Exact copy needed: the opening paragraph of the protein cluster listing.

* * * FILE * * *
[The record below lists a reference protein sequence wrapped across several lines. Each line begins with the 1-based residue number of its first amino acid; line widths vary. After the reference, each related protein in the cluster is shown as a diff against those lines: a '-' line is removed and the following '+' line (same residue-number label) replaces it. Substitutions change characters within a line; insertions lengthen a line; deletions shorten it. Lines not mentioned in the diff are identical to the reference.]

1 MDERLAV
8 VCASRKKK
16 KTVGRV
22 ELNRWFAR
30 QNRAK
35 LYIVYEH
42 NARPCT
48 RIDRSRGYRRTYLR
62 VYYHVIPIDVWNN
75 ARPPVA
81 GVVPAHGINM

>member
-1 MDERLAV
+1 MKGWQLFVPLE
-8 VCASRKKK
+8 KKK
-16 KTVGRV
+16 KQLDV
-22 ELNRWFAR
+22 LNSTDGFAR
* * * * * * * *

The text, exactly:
[The record below lists a reference protein sequence wrapped across several lines. Each line begins with the 1-based residue number of its first amino acid; line widths vary. After the reference, each related protein in the cluster is shown as a diff against those lines: a '-' line is removed and the following '+' line (same residue-number label) replaces it. Substitutions change characters within a line; insertions lengthen a line; deletions shorten it. Lines not mentioned in the diff are identical to the reference.]